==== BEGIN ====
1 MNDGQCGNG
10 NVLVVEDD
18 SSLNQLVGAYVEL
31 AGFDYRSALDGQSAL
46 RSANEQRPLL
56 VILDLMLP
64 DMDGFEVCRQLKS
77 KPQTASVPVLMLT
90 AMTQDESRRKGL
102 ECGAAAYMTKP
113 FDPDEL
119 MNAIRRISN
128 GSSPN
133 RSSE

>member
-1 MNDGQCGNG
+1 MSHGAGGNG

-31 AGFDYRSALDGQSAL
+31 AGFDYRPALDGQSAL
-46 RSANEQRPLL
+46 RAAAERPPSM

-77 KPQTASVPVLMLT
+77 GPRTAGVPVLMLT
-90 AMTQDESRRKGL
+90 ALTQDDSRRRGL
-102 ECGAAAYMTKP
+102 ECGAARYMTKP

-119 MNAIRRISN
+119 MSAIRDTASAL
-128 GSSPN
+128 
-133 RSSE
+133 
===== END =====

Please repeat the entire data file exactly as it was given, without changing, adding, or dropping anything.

1 MNDGQCGNG
10 NVLVVEDD
18 SSLNQLVGAYVEL
31 AGFDYRSALDGQSAL
46 RSANEQRPLL
56 VILDLMLP
64 DMDGFEVCRQLKS
77 KPQTASVPVLMLT
90 AMTQDESRRKGL
102 ECGAAAYMTKP
113 FDPDEL
119 MNAIRRISN
128 GSSPN
133 RSSE

>member
-1 MNDGQCGNG
+1 MSHGAGGNG

-31 AGFDYRSALDGQSAL
+31 AGFDYRPALDGQSAL
-46 RSANEQRPLL
+46 RAAAERPPSM

-77 KPQTASVPVLMLT
+77 GPRTAGVPVLMLT
-90 AMTQDESRRKGL
+90 ALTQDDSRRRGL
-102 ECGAAAYMTKP
+102 ECGAARYMTKP

-119 MNAIRRISN
+119 MSAIRDTASAL
-128 GSSPN
+128 
-133 RSSE
+133 